Ghana (September 14-September 27, 2007): In September 2007, over 275,000 Ghanaians were displaced from their homes after the heaviest rainy season in more than ten years caused severe flooding throughout the country. The imminent risk of cholera and malaria loomed as thousands crowded into temporary shelters without electricity or clean water.
In response to the emergency situation, Télécoms Sans Frontières (TSF) deployed a team of telecommunications specialists to the region to install computers, routers, printers, broadband internet and fax and telephone lines, in effort to provide relief agencies with secure and immediate access to reliable telecommunications technologies throughout the crisis.
In less than 48 hours, TSF had established mobile satellite communications systems, allowing aid workers to quickly send and receive real-time information on the situation and needs of the displaced population.
Nicaragua (September 6-October 5, 2007): Category 5 Cyclone Felix devastated Northern Nicaragua, killing hundreds and displacing thousands more. Télécoms Sans Frontières (TSF) immediately deployed a team of telecommunications specialists to install emergency communications systems in the region where internal infrastructure had been badly damaged by the storm.
TSF's satellite-based internet and phone connections enabled aid workers to quickly communicate and coordinate relief efforts throughout the devastated region. In addition to providing essential technology and telecommunications tools to humanitarian agencies on the ground, TSF also launched a humanitarian calling operation that provided over 1,000 survivors with a phone call to loved ones.
Click here to listen to a podcast describing TSF's efforts on the ground.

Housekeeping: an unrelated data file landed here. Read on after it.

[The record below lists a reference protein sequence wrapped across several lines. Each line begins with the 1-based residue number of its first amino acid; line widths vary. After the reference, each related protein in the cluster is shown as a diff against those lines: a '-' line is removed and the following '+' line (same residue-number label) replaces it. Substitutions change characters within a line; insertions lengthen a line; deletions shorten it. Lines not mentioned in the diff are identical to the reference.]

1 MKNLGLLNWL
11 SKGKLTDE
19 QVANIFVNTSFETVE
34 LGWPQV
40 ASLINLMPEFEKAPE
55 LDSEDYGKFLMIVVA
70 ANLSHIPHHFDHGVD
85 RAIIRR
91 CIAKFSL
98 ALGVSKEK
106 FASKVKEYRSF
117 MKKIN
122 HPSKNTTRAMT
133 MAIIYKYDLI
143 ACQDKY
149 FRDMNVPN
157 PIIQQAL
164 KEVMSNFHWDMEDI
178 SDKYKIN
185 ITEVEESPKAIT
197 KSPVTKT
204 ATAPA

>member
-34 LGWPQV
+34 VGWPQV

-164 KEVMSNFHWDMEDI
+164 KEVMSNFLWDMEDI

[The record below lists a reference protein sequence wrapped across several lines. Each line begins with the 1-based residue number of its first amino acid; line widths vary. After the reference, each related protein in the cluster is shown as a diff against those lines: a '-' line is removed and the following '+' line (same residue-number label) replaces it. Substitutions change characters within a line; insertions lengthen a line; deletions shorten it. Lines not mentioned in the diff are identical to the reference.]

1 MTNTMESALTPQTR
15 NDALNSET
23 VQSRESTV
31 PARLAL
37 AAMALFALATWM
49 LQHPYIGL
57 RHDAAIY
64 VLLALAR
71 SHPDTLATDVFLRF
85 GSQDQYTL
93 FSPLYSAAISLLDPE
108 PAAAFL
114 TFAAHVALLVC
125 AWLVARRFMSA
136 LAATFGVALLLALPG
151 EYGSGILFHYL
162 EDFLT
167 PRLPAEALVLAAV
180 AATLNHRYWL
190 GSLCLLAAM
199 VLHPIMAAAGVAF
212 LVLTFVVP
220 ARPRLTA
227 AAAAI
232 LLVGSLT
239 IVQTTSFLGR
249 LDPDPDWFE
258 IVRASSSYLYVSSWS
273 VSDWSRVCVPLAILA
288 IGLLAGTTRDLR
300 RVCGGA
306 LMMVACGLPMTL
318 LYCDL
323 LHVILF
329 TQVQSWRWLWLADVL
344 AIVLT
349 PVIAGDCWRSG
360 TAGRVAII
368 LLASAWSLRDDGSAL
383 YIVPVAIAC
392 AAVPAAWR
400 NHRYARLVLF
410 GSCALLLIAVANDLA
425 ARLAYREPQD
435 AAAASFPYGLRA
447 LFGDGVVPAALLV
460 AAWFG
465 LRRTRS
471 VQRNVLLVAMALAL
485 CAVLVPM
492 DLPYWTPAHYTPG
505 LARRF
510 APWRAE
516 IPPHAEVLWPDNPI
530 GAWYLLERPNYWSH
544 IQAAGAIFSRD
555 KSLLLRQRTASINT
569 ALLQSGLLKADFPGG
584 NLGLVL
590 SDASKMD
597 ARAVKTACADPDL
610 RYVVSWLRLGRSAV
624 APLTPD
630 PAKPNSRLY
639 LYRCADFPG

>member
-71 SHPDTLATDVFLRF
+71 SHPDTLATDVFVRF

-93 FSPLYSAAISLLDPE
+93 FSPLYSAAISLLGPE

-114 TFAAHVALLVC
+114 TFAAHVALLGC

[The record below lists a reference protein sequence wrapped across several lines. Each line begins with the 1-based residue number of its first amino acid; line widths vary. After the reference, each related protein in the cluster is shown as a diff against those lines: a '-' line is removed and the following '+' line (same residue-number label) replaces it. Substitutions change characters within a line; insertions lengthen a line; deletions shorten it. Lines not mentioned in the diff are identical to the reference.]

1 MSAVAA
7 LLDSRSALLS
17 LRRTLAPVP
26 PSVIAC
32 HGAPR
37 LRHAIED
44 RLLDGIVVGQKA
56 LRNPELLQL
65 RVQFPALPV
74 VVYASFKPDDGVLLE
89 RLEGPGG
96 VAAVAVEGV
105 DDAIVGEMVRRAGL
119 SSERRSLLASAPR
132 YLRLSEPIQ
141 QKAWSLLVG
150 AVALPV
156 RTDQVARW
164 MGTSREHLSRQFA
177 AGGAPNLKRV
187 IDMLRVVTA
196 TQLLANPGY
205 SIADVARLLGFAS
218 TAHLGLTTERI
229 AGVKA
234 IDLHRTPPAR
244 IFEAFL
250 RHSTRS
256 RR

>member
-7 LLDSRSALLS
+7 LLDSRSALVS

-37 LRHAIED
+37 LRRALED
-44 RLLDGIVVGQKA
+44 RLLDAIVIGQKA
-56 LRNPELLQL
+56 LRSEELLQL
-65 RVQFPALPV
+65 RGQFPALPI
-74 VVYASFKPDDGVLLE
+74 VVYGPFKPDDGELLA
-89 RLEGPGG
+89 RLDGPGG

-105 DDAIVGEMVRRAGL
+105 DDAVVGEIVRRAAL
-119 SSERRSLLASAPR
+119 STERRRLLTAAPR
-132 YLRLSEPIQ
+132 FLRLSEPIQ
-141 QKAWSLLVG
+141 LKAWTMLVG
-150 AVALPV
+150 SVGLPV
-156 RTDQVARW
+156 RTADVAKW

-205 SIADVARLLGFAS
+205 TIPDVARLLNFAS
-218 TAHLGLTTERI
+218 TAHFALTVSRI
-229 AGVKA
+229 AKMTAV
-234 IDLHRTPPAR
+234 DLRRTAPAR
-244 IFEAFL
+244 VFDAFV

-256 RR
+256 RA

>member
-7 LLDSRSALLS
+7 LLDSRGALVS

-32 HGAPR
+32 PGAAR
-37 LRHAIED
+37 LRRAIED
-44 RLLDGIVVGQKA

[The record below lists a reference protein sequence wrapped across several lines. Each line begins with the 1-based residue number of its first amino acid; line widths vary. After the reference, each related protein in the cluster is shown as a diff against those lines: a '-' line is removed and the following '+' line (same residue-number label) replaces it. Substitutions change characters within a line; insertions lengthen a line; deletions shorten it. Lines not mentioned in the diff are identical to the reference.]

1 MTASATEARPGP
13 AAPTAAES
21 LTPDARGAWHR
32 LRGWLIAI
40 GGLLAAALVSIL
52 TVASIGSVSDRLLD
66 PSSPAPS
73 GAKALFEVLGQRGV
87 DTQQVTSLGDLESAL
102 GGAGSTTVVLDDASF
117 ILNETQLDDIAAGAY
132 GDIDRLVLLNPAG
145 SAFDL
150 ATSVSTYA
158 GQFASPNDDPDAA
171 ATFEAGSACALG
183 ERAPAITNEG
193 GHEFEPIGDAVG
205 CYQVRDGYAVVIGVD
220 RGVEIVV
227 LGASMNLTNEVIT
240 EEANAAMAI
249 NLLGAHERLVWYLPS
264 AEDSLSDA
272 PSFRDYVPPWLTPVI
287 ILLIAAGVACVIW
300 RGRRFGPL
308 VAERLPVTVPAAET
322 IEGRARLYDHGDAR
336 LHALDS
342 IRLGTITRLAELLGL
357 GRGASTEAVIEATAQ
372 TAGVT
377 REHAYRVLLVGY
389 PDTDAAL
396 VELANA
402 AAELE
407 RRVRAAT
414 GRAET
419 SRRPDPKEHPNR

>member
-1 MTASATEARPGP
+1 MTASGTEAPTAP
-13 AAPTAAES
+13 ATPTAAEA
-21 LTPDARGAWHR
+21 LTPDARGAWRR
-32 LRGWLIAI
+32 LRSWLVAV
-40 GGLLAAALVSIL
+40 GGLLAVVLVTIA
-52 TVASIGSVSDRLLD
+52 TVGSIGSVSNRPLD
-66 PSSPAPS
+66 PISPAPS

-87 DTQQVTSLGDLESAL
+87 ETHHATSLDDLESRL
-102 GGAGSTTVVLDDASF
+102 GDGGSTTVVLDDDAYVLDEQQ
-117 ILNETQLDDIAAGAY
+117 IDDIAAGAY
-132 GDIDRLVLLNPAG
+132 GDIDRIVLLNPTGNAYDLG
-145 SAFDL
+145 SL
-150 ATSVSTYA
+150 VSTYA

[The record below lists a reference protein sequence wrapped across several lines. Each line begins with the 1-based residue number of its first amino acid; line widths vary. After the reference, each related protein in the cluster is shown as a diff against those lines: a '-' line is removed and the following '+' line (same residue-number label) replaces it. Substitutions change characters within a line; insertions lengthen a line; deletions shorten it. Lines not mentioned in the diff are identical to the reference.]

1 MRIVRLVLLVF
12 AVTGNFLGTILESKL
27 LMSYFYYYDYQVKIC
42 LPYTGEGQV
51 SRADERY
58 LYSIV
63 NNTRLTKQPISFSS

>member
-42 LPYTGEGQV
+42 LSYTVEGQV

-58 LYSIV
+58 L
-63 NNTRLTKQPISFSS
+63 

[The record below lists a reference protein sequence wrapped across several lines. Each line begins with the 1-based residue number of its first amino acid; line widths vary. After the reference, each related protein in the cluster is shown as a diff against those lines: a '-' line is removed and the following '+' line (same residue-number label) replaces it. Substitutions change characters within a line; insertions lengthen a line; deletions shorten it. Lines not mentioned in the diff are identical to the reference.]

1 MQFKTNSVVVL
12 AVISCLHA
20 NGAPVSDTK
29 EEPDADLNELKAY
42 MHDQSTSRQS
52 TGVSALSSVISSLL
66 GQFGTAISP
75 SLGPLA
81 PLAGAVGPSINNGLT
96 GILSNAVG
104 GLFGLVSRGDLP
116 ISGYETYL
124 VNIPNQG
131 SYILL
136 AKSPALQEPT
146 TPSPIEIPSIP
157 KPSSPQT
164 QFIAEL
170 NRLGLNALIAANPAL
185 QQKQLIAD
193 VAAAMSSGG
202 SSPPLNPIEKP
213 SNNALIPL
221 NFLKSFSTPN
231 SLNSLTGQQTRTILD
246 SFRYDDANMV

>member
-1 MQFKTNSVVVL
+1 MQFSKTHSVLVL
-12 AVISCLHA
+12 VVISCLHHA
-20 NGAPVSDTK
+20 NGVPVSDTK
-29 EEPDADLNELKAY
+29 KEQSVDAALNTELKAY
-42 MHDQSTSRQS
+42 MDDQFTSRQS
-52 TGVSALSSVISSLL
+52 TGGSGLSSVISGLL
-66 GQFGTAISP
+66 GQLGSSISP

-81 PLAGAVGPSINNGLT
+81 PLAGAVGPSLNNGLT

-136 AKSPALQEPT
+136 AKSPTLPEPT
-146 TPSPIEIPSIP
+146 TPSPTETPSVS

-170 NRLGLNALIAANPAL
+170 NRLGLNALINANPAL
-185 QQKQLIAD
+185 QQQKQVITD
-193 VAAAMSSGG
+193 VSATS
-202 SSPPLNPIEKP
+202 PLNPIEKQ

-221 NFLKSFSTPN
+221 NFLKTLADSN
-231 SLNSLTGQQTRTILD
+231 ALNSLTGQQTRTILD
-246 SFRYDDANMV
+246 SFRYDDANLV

Sudan (August 22-September 3, 2007): In August 2007, Télécoms Sans Frontières (TSF) deployed a team of telecommunications specialists to the violence-stricken region of Darfur to undertake an assessment mission for the United Nations Office for the Coordination of Humanitarian Affairs (OCHA). The team was tasked with evaluating the telecommunications infrastructure in areas throughout Western Sudan and along the Chadian border.
TSF made recommendations to OCHA about telecommunications capacity based on connectivity, electrical and installation assessments. By observing and measuring communications capabilities throughout the region, TSF was able to pinpoint the regions where coordinated communications could support humanitarian aid efforts to the more than 2 million people who had been displaced by the conflict.
Peru (August 16 -September 20, 2007): On August 15, 2007, a massive earthquake measuring 8.0 on the Richter scale shook the entire Peruvian coastline and densely populated capital city. The quake killed more than 500, injured thousands, destroyed over 40,000 homes, and dealt a severe blow to the country's internal communications infrastructure.
Télécoms Sans Frontières (TSF) immediately responded to the crisis, deploying a team of telecommunications specialists to establish three communication centers throughout the area's hardest hit by the quake. These emergency telecommunications hubs offered broadband internet connections and phone and fax lines to relief workers like those from the UN Disaster and Assessment Coordination (UNDAC) teams attempting to coordinate the difficult situation on the ground.